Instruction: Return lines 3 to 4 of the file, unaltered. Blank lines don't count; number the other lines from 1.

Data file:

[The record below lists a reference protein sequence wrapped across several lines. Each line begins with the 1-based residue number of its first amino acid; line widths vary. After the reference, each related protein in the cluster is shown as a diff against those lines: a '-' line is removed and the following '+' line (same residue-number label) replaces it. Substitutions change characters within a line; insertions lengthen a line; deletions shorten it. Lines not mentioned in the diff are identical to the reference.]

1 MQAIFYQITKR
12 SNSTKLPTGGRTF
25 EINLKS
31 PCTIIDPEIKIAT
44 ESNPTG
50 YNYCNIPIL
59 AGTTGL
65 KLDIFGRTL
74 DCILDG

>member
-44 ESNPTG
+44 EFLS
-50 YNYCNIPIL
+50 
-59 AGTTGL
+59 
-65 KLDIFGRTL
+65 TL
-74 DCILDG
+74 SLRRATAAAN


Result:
12 SNSTKLPTGGRTF
25 EINLKS